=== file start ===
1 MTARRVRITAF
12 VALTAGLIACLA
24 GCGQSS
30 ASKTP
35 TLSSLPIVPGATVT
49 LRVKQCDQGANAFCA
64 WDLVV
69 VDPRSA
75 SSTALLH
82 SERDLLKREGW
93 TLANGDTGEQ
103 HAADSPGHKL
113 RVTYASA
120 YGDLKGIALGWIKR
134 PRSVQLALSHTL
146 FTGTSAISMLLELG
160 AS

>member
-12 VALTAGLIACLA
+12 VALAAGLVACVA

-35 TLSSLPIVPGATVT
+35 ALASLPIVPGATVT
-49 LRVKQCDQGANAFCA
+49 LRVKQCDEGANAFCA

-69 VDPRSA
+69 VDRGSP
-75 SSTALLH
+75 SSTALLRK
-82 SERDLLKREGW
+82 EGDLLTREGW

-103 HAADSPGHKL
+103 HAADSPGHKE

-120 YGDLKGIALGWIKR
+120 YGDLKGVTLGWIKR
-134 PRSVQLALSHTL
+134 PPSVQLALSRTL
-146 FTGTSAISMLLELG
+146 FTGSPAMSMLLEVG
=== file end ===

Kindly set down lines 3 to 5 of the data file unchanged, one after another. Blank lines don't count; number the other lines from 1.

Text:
24 GCGQSS
30 ASKTP
35 TLSSLPIVPGATVT